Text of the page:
Loading resources from disk

You’re fine with your own files, but if you want to, for instance, import an image, this is no longer as straightforward as it used to be.

I had code going back a couple of years, and I know it used to work, I wanted to import it into my current project, and not only did it fail, I found a lot of people with similar (but not identical) problems, and no solutions that weren’t ‘disable the sandbox’.

Step 1: Check Sandbox File permissions

In the ‘Target’ ‘Signing and Capabilities’ tab, check that your app has permission to access files. (This is ‘Read’ by default; ‘None’ will crash your app the moment you attempt to use a .fileImporter)

Step 2: Use a .fileImporter to get the URL of an image, create an NSImage from it, display in your app

import SwiftUI

struct OpenImageView: View {

@State var filename = "Filename"
@State var fileImportIsActive: Bool = false
@State var imageChanged: Bool = false
@State var allImages: [NSImage] = []

var body: some View {
HStack {
if imageChanged == true {
if let image = allImages.last{
Image(nsImage: image)
} else {
Text("No can haz image")

Button(action: { fileImportIsActive = true}, label: {
Text("Import Image")
isPresented: $fileImportIsActive,
allowedContentTypes: [.image],
allowsMultipleSelection: false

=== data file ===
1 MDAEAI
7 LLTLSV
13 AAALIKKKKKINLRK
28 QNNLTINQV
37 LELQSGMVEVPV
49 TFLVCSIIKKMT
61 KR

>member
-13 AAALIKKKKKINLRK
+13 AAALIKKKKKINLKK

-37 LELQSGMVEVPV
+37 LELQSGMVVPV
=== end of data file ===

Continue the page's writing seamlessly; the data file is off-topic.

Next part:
) { result in
do {
guard let selectedFileURL: URL = try result.get().first else { return }
guard selectedFileURL.startAccessingSecurityScopedResource() == true else {return}
guard let image = NSImage(contentsOf: selectedFileURL) else {
return }

self.filename = selectedFileURL.lastPathComponent
imageChanged = true

} catch {
print("Unable to read file contents")
.frame(width: 400, height: 200, alignment: .center)

I am aware that an explicit ‘imageHasChanged’ Bool can be avoided by observing allImages, but that was not the point here, and sometimes – for reasons of debugging – more granularity is needed.

Step 3: Remember the Scoop

Make it a habit to check that not only you gave your app permission to access a resource (if you don’t, it will fail silently, the image will simply be nil), but that you revoke permission at the earliest opportunity.

Apple has a dire warning about that:

If you fail to relinquish your access to file-system resources when you no longer need them, your app leaks kernel resources. If sufficient kernel resources leak, your app loses its ability to add file-system locations to its sandbox, such as with Powerbox or security-scoped bookmarks, until relaunched.

This sounds like a bad problem to have, because it will be intermittend and occur away from the site of the problem, so make checking for this a part of your process.

As an aside: looking for this I found an awful lot of articles stating variations on ‘SwiftUI has no OpenDialog, so here’s how you use AppKit’ and no, it’s not an OpenDialog, it’s a .fileImporter – and similarly, there is no SaveDialog, but a .fileExporter
I hve found that a number of times with SwiftUI: It’s not that Swift UI doesn’t have the functionality, but the mechanism is different (or there’s a silent bridge to UIKit/Appkit) and it can be very difficult to find out ‘how to do x in SwiftUI’.